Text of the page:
Convention report: BENTcon 2010

BENTcon 2010
4232 Melrose
Los Angeles CA
12-7PM, December 5, 2010

This was the first BENTcon, a select group of GLBT comics creators in a nice little space on Melrose. According to Charles “Zan” Christensen, this is the first ever GLBT dedicated convention so I was very glad to be there. Here’s who I talked to:

William O. Tyler

William O. Tyler has been publishing Carabosse Comics for the past six years. “Fairy Tells” are comics about what the fairy saw other mythological creatures doing, and “The Goth Queen Needs a Mate” is the story of a widow whose grief was so profound, it awakens gargoyles who go out to find her a new husband. William is originally from Washington D.C. but moved here in 2006. He has a degree in film from the American University in D.C. His website is www.CarabosseComics.com.

Steve MacIsaac

Steve is as busy as ever and Shirtlifter 4 will be publishing in April 2011. More information at www.SteveMacIsaac.com

Michael Derry

Michael Derry has been drawing “Troy” comics since 1998. He went to art school for illustration at Northern Illinois University. He came out to Los Angeles and while bartending, met the founders of “Bent” magazine (no connection to BENTcon) who asked him to create a gay comic strip for the magazine. After “Bent” stopped publishing, another publication picked it up and it’s been published in Europe and South America. The magazine publication opportunities have been fading out, so now he’s working on making “Troy” into an animated cartoon. It’s online, too, at www.TroyComics.com.

Jeff Krell

Jeff Krell is the creator of Jayson comics, a strip that’s been ongoing for the post 25 years. He started Jayson because he was a fan of Archie comics and wanted to tell his stories in an Archiesque setting. He based his main character, Jayson, on himself and Jayson’s best friend, Arena, on his actual best friend. Jayson comes from a very small town called Farmville (pre the Farmville game) and moves to the city and struggles with his sexuality. The first publication Jayson appeared in was in the Philadelphia Gay Press and Gay Comics in the 1980s and Meat Men magazine in the 1990s. These two decades are anthologized in Jayson 1980s and Jayson 1990s. “Jayson Goes to Hollywood” is his first graphic novel. He’s been involved with Prism Comics for the past few years. He is also the translator and publisher of Ralf Konig’s “The Killer Condom” and some of Konig’s other works. Jeff’s company is Ignite Entertainment and the webpage is www.Ignite-Ent.com.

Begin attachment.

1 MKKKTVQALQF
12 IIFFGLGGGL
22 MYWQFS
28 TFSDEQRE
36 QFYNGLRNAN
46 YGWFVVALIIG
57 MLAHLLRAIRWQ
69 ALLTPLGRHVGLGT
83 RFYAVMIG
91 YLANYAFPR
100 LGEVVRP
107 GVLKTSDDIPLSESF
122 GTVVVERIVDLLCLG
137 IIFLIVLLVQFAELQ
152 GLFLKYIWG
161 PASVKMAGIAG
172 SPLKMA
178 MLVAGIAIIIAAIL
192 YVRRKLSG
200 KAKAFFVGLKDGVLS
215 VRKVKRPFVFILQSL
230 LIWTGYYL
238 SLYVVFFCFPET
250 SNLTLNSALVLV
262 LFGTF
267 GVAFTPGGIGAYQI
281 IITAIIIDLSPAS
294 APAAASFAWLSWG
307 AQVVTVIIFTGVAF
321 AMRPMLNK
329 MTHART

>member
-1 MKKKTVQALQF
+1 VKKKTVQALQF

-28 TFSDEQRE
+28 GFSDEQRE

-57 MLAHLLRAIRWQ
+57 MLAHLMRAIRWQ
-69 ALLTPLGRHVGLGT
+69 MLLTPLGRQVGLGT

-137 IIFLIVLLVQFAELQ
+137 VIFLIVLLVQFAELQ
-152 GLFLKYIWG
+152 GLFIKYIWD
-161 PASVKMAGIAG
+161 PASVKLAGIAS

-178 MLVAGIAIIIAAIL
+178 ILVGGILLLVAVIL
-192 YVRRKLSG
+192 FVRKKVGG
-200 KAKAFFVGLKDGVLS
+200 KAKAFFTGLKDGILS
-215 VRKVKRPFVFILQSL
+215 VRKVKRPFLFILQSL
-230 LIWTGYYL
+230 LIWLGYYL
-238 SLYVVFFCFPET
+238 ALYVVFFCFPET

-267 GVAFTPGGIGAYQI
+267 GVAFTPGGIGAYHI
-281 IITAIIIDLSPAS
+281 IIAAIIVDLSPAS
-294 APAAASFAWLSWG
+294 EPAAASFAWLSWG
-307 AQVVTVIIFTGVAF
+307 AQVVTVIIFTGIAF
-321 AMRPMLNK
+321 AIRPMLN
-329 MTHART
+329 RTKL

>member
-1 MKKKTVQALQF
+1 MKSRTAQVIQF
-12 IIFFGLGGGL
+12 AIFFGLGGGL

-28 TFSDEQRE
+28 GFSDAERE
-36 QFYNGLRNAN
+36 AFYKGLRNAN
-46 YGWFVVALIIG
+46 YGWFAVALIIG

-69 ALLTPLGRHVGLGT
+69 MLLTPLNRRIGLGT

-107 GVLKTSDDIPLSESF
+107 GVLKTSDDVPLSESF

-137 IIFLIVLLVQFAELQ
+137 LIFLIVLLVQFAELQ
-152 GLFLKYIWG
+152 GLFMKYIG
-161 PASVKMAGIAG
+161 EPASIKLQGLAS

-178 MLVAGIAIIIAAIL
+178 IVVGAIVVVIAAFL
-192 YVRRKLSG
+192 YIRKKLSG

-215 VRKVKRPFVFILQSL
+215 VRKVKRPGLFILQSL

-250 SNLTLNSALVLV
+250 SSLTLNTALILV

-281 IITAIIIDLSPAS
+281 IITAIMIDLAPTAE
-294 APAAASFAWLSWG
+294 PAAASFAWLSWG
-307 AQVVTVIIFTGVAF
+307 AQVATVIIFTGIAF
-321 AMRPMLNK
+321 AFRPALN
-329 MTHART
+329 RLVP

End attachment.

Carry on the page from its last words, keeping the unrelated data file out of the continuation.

Charles “Zan” Christensen

Charles “Zan” Christensen lives and breathes gay comics. Is the founding president of Prism Comics. He has a publishing company called Northwest Press. It is his response to the decrease in gay publishers and distributors, especially in comics. Something like a gay Fantagraphics or gay Top Shelf. The first book published was “Tenleny and Camille,” which was adapted by Jon Macy from the novel “Teleny,” attributed to Oscar Wilde and his circle of writers and poets. The second book is Justin Hall’s “Glamazonia,” the anti-superhero(ine). The next book will be a collection of David Kelly’s “Steven” comics, which are about a gay pre-teen boy in the 1970s. This will be an all ages book and Charles feels that this is an important book in these times of gay kids being bullied and committing suicide. The book is called “Rainy Day Recess” and will be available in March 2011. Prism is planning to do more conventions in the coming year, especially on the East Coast. They plan to be at a new convention in Ashville NC that debuted last year called Fanaticon. Webpages are at Northwest Press and Prism Comics.

Tony Lawrence

Tony Lawrence publishes a comic called “Western Nightmares,” which is gay western romance with angels, vampires and werewolves who are unusual angels, vampires and werewolves. The website is at Western Nightmares.

Sean Z

Sean Z was one of the driving forces behind BENTcon. His goal with BENTcom was to celebrate and showcase GLBT creators in their own convention. The convention came together in four months in a vacant storefront. He is looking forward to having a whole year to plan BENTcon 2011. He wasn’t sure how many attendees there were, he thought it was around 100 when we talked at 3PM and there were four more hours of the show. Sean came to Los Angeles nine years ago after getting a degree in illustration from the Art Institute of Chicago. He’s publishing his work at Rated-Z.

More information about BENTcon at www.bentcomix.com.

Update December 2011: Here’s the coverage of BENTcon 2011.

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